OIL TODAY VS. YESTERDAY
Today’s engine oils are not the same as they were even a few years ago.
- Phosphorus degrades catalytic converters
- Zinc & Phosphorus content unlimited before 1993
- Phosphorus now limited to max 800 ppm (API SM / ILSAC GF-4)
- Mandated for 10W-30 and lower – still occurring in higher grades
- Diesel oils now limited to 1,200 ppm Phosphorus (Oct. 2006)
- Exhaust Gas Recirculation Valves
- Increased drain intervals – less waste oil
- Restricted Sulfur content
ZINC VS. DETERGENT
Detergent and dispersant additives “compete” against zinc in the engine because they are polar molecules as well. Detergents and dispersants clean the engine, but they don’t distinguish between sludge, varnish and zinc – they clean all three away.
Modern API certified oils contain higher levels of detergents and dispersants due to the exhaust gas recirculation (EGR) systems on passenger cars and diesel trucks. The “old school” theory on engine break-in was to run non-detergent oils, and this allowed for greater activation of the zinc additive in the oil.
Joe Gibbs Driven BR Break-In oils utilize the correct balance of anti-wear additives and detergents, so you don’t need to buy expensive additives to try to “fix” a low zinc (ZDDP) oil.
HOW DOES IT WORK?
ZDP (aka Zinc) and Moly (MoS2) are polar molecules, so they are attracted to carbon steel surfaces where they react with heat, to create a sacrificial additive coating. The protective coating prevents metal to metal contact, which reduces friction and wear. Moly can withstand pressure up to 500,000 psi.
Detergent additives are also polar, so they “compete” against the Zinc and Moly.
Key Protection For:
Cams, Lifters, Push Rods, Wrist Pins, Distributor Gears, Bearings, Etc…
WHY IS ZINC IMPORTANT?
As Load Increases, Lubrication Moves From Full Film (Hydrodynamic) To Boundary Lubrication. Zinc Provides Boundary Lubrication.
The Right Oil
- Proper viscosity and additives for operating temperature, RPM and load
- There is no “magic molecule” that prevents engine failures
- No amount of Zinc can fix bad geometry – lifters must spin
In The Right Place
- The best oil sitting in the oil pan doesn’t help your camshaft
- Oiling system design is critical to proper lubrication
- Look into EDM hole lifters, piston oilers, valve spring oilers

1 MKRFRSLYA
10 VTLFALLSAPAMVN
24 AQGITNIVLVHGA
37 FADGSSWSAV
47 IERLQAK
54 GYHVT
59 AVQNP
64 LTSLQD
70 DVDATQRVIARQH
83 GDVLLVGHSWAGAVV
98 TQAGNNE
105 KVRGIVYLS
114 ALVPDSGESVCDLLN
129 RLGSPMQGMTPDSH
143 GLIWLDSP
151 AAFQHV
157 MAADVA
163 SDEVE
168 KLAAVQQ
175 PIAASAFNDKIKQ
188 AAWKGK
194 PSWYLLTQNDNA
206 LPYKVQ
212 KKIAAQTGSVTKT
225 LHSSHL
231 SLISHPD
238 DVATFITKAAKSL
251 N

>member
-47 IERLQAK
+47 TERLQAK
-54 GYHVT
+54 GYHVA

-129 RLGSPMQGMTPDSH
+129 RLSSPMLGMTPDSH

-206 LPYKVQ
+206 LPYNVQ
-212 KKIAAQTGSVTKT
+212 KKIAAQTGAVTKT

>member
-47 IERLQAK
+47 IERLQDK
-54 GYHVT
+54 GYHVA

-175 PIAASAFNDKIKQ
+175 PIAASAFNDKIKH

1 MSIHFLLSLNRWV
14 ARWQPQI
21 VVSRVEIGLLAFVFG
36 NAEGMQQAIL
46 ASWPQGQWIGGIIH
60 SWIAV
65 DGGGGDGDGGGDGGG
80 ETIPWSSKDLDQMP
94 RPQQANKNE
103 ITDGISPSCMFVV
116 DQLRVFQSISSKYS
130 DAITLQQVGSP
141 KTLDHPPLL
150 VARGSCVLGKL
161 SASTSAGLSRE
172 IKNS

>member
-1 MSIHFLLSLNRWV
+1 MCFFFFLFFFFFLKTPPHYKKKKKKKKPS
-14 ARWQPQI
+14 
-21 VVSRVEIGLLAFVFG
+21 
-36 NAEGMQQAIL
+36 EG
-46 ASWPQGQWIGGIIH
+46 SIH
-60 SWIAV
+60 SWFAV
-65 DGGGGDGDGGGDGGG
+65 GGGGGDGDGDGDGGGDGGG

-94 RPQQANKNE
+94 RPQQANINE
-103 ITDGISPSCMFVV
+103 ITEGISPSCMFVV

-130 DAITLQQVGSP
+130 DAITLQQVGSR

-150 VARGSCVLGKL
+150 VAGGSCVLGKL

In The Right Time
- On time delivery is critical
- Cold starts and Dry starts account for majority of engine wear – Multigrade oils dramatically reduce cold start wear
In The Right Amount
- Proper oil flow is critical at all times
- Oil is the lifeblood of an engine
WHAT IS OIL?
A quart of oil contains 2 things:
- Distillation Gases
- Vegetable oils and Animal fats
Roughly 15% of an oil is the additive package, but that 15% plays a
big role in performance.
- Anti-Wear (Zinc)
- Friction Modifiers (Moly)
- Viscosity Modifiers
WHERE DOES OIL COME FROM?
Crude oil is fractioned by distillation into different “cuts” of oil and fuels. Engine oils come from the middle part of the tower, and are then refined by various methods to become base oil. The fraction of oil that becomes engine oil contains 3 families of molecules – Paraffins, Naphthas, and Aromatics.
Paraffins: Good VI, preferred molecule
Naphthas: Low VI
Aromatics: Very Volatile
Base Oil Choices
- Group I, II & III are mineral oils (Crude Oil)
- Group IV – PAO Synthetic (Distillation Gases)
- Group V is everything else (Animal fats and Vegetable oils)
SYNTHETIC VS. MINERAL
The difference between synthetic and mineral oils are the structure of the molecules and the purity of the oil. Refined crude oil contains complex mixtures of different molecular structures and saturates (Nitrogen, Sulfur and Oxygen). There is no way to select only the best materials from this mixture. Thus mineral oils contain both the most suited materials and the least suited materials for an engine oil. Synthetic oils are man made, and have tailored molecular structures with predictable properties. Because of this, synthetics can have the best properties of a mineral oil without the un-desired materials. Synthetic oils have two unique advantages over mineral oils – lower traction coefficients and higher oxidation stability. This translates into improved energy efficiency – less friction – and longer drain intervals.
Oil is Not One Size Fits All
To achieve maximum lubricant performance, an oil must be formulated to meet the specific need of the application.
The choice of oil for any application should be guided by the following operating conditions:
- Service Interval
- Equipment Design
- Operating Environment
STREET OIL VS. RACING OIL
Modern Engine Set-Ups
- Low RPM (Low Load – Less Need For Anti-Wear)